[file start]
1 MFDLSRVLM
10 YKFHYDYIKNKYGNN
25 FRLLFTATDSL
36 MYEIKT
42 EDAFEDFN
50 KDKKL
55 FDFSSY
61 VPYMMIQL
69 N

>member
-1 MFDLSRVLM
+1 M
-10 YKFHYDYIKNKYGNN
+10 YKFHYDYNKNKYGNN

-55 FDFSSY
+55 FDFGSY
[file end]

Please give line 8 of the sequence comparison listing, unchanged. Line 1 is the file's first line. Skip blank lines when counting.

61 VPYMMIQL